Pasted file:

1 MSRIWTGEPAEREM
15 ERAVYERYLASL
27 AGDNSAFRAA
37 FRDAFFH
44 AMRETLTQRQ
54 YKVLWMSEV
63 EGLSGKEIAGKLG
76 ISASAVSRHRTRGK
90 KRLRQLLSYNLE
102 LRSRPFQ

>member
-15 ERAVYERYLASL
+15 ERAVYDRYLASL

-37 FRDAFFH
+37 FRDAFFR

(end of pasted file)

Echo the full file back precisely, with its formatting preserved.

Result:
1 MSRIWTGEPAEREM
15 ERAVYERYLASL
27 AGDNSAFRAA
37 FRDAFFH
44 AMRETLTQRQ
54 YKVLWMSEV
63 EGLSGKEIAGKLG
76 ISASAVSRHRTRGK
90 KRLRQLLSYNLE
102 LRSRPFQ

>member
-15 ERAVYERYLASL
+15 ERAVYDRYLASL

-37 FRDAFFH
+37 FRDAFFR